Well no, actually. That is my point. And within, a question. Why would an individual take the time and trouble to gain virtual followers to his comedy at the expense of common tragedy. It's not exactly satire. Perhaps its insecurity or loneliness. There's a lot of that going around. The internet thrives on it through sites and content providers just like this.
Hey I'm for open access. People have to decide for themselves what will satisfy their jones. Call me rhetorical. I can take it.
This week on Sinica, Kaiser and Jeremy speak with Henry Sanderson, a former AP and Bloomberg reporter who was based in China for many years, about his book Volt Rush: The Winners and Losers in the Race to Go Green â a book that reminds us of the very ugly fact that the metals that are needed to make electric vehicle batteries need to be dug out of the earth, and processed in ways that are anything but environmentally friendly. Henry talks about Chinaâs outsize role in lithium, cobalt, and nickel processing, as well as some promising chemistries that allow for EV batteries without some of the problematic metals.
.. maybe because Germany learnt what a dumb idea it was.
like every other country on earth that is more than 400 years old, nambia has a pretty brutal past
still some serious child labor atrocities and human trafficking today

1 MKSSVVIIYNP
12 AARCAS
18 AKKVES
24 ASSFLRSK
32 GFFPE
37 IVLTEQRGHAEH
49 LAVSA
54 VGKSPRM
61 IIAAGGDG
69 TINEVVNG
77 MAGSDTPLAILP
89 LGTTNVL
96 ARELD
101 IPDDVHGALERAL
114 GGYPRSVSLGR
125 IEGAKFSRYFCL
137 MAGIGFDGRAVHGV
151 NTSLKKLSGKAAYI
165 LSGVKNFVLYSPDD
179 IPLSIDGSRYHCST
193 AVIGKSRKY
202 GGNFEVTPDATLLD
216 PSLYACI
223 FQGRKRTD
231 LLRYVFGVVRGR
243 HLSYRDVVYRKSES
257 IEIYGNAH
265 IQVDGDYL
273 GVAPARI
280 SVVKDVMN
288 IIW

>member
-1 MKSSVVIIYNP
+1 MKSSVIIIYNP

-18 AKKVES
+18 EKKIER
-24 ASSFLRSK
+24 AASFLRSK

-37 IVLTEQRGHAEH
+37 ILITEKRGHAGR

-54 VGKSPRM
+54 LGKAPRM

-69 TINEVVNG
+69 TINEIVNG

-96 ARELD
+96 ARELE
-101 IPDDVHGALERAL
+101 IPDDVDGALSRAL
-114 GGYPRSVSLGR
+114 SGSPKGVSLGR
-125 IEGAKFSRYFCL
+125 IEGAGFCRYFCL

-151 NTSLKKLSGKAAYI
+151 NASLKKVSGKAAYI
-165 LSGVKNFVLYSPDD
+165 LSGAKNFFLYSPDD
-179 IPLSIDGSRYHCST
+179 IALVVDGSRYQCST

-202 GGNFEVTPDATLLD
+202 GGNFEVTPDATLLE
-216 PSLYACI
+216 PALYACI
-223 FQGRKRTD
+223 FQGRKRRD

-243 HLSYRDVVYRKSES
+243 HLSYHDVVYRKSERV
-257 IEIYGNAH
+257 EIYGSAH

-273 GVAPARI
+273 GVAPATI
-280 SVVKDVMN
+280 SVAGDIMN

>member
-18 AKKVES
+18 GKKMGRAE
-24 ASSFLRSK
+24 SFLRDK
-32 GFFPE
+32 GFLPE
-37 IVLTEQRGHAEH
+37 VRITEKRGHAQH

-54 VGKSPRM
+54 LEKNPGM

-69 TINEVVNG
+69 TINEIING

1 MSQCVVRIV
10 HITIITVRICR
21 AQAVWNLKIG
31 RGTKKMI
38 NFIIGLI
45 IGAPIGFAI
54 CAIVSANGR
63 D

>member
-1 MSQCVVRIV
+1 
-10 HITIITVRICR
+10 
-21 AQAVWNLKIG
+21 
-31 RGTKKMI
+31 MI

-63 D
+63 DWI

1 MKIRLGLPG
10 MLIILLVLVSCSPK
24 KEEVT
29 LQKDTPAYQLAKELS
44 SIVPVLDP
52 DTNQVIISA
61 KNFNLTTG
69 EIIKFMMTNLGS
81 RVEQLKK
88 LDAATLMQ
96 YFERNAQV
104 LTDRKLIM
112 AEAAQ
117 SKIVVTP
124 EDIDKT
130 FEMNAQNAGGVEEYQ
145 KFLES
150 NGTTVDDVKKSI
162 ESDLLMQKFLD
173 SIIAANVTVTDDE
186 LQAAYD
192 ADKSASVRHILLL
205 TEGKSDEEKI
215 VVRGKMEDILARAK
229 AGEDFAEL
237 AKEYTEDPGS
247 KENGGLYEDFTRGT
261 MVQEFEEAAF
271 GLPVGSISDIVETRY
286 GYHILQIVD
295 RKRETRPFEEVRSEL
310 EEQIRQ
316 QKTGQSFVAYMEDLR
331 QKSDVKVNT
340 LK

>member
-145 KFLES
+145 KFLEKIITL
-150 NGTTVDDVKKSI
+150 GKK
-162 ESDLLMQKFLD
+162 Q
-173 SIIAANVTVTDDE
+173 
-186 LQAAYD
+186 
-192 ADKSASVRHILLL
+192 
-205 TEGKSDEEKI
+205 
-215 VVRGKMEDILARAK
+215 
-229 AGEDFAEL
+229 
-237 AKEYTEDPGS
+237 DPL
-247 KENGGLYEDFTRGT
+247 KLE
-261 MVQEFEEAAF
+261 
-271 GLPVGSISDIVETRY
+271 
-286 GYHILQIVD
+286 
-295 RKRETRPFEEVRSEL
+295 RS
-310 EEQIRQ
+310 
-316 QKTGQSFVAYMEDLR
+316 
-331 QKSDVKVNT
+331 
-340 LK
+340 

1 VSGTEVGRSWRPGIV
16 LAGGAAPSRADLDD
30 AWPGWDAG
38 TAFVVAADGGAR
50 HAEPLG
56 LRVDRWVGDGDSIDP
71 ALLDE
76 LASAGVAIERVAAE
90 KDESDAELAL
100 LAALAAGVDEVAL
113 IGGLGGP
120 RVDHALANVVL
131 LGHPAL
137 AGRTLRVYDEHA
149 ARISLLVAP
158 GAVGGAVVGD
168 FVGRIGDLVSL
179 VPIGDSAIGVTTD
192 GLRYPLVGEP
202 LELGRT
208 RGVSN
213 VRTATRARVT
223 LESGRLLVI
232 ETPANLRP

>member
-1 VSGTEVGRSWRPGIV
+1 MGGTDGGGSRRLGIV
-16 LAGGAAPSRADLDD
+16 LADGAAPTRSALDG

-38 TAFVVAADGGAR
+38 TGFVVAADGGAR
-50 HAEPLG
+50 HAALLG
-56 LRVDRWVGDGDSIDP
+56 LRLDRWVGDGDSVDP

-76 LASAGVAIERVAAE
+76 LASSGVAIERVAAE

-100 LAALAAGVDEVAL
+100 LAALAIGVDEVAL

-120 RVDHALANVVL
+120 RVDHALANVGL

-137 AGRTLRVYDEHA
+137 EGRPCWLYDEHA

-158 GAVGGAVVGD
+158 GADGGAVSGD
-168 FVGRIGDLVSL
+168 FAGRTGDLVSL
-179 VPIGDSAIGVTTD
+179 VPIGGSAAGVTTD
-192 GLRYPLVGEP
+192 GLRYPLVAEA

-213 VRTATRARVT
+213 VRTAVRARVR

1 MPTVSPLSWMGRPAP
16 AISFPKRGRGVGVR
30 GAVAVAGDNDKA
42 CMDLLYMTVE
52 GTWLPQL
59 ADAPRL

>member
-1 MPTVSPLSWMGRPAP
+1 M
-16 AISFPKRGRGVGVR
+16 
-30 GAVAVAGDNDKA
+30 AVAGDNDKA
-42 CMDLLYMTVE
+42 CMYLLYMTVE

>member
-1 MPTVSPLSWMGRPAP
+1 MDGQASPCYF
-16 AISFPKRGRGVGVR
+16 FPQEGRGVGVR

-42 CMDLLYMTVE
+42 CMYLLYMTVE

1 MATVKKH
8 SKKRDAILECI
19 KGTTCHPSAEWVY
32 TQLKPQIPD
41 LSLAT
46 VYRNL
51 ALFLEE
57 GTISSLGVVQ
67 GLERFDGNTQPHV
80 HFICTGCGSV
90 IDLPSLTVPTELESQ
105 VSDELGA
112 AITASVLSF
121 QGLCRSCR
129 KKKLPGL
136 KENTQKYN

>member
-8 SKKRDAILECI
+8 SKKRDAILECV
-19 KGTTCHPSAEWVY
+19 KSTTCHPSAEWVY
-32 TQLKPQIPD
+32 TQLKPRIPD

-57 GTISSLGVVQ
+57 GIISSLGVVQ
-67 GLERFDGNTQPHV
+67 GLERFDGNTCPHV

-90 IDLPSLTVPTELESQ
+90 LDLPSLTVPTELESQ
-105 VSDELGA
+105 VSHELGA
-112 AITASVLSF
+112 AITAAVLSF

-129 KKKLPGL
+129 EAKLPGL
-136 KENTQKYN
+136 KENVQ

and obviously two wrongs don't make a right
silly whataboutism is trotted out like it is some sort of legit answer/response
whataboutism only makes sense when it is wielded by a principled person
I. Political HegemonyâThrowing Its Weight Around
II. Military HegemonyâWanton Use of Forceâ
III. Economic HegemonyâLooting and Exploitation
IV. Technological HegemonyâMonopoly and Suppression
V. Cultural HegemonyâSpreading False Narratives
Good read. Rather accurate for "communist propaganda".
I sometimes watch the TV show FBI International. The extra-territorial behaviour is way over the top. I wonder how many American viewers actually realize this or does this kind of 'entertainment' simply add to their strong sense of righteous entitlement?
A key feature of mainstream Western media today is the relentless China-bashing. It is off the charts and tiring, often involving regurgitated trivia or fabricated stories with no evidence to support callous statements about the country, demonstrating a deep lack of understanding. But such stories continue to be churned out with no end in sight.
Countering this in international media by offering more balanced views for a global audience is near impossible as censorship is rife. There almost seems to be a global compact to control the narrative, a propaganda war powered by todayâs digital technology.
Just try looking for a positive story on China any day of the week in any of the leading global media outlets. Apart from reports in January about the Lunar New Year, there will hardly be any, and these too are likely to have a negative spin. It would appear there is a confidential memo circulating within Western media groups that guides reporters and editors to ensure there cannot be any positive news arising from a country with 1.3 billion people.
Typically, the negative stories adhere to three core ideas, which inform the unspoken guidelines within these press rooms when it comes to reporting on China. (...)